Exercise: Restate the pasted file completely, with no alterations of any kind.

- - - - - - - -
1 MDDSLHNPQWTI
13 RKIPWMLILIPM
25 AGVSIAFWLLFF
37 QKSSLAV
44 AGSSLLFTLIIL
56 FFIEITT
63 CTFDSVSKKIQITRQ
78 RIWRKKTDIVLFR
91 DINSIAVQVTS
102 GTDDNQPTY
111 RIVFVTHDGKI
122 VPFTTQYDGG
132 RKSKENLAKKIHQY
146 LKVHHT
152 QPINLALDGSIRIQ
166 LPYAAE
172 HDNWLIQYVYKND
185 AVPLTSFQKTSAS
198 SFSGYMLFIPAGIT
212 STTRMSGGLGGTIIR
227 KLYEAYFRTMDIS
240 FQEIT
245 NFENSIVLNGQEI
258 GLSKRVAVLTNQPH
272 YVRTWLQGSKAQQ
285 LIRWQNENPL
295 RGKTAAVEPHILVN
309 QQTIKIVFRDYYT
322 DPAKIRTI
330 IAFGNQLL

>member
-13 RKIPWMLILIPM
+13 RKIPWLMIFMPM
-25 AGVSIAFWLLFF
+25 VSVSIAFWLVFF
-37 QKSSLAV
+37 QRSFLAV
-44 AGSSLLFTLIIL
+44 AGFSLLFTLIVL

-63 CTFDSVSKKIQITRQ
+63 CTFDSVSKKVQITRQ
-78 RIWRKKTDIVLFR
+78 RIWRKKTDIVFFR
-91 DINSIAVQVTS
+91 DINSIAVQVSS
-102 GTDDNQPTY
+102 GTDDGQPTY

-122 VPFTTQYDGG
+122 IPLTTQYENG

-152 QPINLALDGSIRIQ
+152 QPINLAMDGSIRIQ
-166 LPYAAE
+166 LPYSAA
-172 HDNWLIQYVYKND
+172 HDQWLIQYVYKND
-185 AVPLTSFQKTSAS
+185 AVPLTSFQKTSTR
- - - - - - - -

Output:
1 MDDSLHNPQWTI
13 RKIPWMLILIPM
25 AGVSIAFWLLFF
37 QKSSLAV
44 AGSSLLFTLIIL
56 FFIEITT
63 CTFDSVSKKIQITRQ
78 RIWRKKTDIVLFR
91 DINSIAVQVTS
102 GTDDNQPTY
111 RIVFVTHDGKI
122 VPFTTQYDGG
132 RKSKENLAKKIHQY
146 LKVHHT
152 QPINLALDGSIRIQ
166 LPYAAE
172 HDNWLIQYVYKND
185 AVPLTSFQKTSAS
198 SFSGYMLFIPAGIT
212 STTRMSGGLGGTIIR
227 KLYEAYFRTMDIS
240 FQEIT
245 NFENSIVLNGQEI
258 GLSKRVAVLTNQPH
272 YVRTWLQGSKAQQ
285 LIRWQNENPL
295 RGKTAAVEPHILVN
309 QQTIKIVFRDYYT
322 DPAKIRTI
330 IAFGNQLL

>member
-13 RKIPWMLILIPM
+13 RKIPWLMIFMPM
-25 AGVSIAFWLLFF
+25 VSVSIAFWLVFF
-37 QKSSLAV
+37 QRSFLAV
-44 AGSSLLFTLIIL
+44 AGFSLLFTLIVL

-63 CTFDSVSKKIQITRQ
+63 CTFDSVSKKVQITRQ
-78 RIWRKKTDIVLFR
+78 RIWRKKTDIVFFR
-91 DINSIAVQVTS
+91 DINSIAVQVSS
-102 GTDDNQPTY
+102 GTDDGQPTY

-122 VPFTTQYDGG
+122 IPLTTQYENG

-152 QPINLALDGSIRIQ
+152 QPINLAMDGSIRIQ
-166 LPYAAE
+166 LPYSAA
-172 HDNWLIQYVYKND
+172 HDQWLIQYVYKND
-185 AVPLTSFQKTSAS
+185 AVPLTSFQKTSTR